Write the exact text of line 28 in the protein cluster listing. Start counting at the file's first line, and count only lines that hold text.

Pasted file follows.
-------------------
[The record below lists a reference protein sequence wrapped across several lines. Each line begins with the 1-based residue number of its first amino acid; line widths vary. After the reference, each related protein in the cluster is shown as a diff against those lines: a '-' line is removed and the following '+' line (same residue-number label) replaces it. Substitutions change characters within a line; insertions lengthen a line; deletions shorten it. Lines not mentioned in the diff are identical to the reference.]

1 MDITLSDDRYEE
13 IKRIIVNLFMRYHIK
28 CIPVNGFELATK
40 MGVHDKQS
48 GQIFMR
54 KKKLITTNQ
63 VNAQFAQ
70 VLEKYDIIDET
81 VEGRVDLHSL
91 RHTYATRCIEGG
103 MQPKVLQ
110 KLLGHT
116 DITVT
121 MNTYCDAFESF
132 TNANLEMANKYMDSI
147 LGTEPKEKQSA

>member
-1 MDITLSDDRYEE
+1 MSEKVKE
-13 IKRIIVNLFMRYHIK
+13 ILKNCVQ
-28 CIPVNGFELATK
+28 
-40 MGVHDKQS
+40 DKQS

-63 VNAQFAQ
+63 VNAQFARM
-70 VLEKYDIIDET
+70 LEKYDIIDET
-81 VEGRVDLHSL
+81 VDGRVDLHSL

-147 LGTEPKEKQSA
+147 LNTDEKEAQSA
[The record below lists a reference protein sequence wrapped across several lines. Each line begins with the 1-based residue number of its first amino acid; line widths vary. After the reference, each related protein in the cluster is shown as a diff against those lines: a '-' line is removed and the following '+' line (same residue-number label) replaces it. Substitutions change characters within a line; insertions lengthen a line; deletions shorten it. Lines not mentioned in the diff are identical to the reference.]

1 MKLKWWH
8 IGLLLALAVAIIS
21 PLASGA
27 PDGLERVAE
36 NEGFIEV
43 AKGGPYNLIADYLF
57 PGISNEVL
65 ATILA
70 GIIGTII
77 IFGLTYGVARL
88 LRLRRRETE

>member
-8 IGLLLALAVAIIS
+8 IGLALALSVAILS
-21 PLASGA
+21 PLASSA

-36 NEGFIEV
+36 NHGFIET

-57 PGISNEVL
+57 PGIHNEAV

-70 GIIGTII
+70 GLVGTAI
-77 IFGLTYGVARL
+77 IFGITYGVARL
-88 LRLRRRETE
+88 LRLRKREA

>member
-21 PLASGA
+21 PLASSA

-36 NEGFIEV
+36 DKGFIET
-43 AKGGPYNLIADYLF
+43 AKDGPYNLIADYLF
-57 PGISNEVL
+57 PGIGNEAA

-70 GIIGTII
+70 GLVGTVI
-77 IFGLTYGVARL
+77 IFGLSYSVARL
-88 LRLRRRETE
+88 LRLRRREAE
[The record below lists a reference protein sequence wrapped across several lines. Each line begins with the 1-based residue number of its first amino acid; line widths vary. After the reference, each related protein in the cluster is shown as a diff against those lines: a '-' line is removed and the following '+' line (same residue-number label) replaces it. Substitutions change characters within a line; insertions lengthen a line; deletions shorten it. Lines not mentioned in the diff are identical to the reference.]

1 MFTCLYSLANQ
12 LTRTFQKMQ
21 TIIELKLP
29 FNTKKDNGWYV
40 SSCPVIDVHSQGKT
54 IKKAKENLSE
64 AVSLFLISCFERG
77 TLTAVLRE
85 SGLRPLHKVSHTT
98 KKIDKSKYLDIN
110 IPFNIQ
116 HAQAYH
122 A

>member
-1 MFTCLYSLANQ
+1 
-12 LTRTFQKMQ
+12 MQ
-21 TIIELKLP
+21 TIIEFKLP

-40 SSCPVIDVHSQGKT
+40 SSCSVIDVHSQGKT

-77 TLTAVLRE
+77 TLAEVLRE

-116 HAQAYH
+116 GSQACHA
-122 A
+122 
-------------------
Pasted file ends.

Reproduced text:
+63 VNAQFARM